Liver transplantation
Transjugular intrahepatic portosystemic shunt
Autosomal dominant polycystic kidney disease
Full Text

Placement of a transjugular intrahepatic portosystemic shunt (TIPS) is a minimally invasive procedure for the treatment of the major complications of portal hypertension [1–6]. The conventional procedure contemplates the catheterization of the right or the middle hepatic vein (HV) through a retrograde transjugular approach from the inferior vena cava (IVC), and the subsequent placement of a metallic covered stent, through the liver to reach the portal vein. However, in rare cases, the HVs cannot be catheterized employing a retrograde approach [7], thus other techniques may be needed to complete the procedure. TIPS placement after liver transplantation (LT) can be more challenging due to the anatomical changes of the HVs. Specific technical difficulties can be encountered when a piggyback venous anastomosis has been performed [8,9].

Herein, we describe the case of a young woman who underwent LT for Autosomal Dominant Polycystic Kidney Disease (ADPKD). This affection is one of the most frequent hereditary disorder and an important cause of kidney failure [10]. Extra-renal involvement regards the liver in the majority of cases and sometimes may evolve to complications (chronic unremitting pain, high-grade mechanical compression of vascular and/or biliary structures) requiring liver resection or transplantation [11]. Our patient, due to a reduced venous outflow through the piggyback anastomosis, developed early after transplant portal hypertension with refractory ascites. This was resolved by an unconventional placement of TIPS through a combined percutaneous-transjugular approach.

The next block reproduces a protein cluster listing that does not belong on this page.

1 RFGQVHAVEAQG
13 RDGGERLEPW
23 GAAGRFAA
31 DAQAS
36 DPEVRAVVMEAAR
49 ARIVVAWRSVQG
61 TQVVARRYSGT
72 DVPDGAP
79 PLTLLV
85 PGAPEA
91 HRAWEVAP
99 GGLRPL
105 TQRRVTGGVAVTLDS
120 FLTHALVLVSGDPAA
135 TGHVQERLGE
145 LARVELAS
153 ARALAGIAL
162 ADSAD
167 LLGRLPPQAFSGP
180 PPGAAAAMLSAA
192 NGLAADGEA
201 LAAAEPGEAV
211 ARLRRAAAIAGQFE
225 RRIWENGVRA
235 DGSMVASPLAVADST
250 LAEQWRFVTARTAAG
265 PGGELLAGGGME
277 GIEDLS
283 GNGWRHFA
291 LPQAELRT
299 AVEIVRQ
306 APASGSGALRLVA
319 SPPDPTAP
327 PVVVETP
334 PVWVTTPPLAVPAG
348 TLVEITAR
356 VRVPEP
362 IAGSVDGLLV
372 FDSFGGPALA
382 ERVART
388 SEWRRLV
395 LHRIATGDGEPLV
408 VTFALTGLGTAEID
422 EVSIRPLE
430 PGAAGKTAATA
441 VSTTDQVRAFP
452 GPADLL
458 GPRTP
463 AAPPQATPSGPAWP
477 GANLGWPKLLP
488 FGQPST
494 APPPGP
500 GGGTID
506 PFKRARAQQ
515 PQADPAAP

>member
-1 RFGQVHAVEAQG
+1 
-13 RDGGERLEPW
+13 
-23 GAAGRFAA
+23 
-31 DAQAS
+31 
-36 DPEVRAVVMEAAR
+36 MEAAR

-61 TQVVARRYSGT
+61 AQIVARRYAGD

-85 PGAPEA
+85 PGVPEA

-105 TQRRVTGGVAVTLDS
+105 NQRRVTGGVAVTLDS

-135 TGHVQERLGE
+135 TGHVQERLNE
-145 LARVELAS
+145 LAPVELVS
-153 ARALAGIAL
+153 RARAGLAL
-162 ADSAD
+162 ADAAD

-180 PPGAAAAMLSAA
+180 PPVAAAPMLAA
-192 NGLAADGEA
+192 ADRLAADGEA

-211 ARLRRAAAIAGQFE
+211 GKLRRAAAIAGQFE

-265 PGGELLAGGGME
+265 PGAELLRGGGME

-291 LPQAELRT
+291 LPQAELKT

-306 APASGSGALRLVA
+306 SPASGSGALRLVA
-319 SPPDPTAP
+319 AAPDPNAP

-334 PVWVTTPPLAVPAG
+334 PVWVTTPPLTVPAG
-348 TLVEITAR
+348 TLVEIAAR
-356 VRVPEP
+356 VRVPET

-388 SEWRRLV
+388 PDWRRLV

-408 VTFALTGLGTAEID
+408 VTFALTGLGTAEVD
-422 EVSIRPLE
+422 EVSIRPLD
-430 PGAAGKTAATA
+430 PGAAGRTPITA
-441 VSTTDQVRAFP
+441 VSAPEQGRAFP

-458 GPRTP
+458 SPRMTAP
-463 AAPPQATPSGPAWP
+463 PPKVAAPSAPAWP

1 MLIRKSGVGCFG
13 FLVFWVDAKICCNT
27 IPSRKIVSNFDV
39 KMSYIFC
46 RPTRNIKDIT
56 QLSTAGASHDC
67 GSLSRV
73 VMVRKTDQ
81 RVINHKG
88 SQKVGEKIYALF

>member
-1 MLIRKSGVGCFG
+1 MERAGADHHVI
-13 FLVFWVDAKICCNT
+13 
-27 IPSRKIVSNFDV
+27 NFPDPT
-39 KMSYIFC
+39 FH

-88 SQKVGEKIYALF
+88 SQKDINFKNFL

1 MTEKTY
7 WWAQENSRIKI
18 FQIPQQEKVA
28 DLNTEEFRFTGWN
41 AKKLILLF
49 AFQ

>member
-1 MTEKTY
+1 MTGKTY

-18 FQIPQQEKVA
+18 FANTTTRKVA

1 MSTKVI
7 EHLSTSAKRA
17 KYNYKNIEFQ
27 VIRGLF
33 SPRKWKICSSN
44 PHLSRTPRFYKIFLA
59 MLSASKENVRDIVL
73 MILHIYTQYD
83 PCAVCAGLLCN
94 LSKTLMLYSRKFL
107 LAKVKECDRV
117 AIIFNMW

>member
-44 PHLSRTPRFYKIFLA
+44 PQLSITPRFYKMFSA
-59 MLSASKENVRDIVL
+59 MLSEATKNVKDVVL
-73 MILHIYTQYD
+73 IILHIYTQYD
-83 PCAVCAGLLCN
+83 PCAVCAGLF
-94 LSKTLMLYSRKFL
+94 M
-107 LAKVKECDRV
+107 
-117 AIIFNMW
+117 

2Case report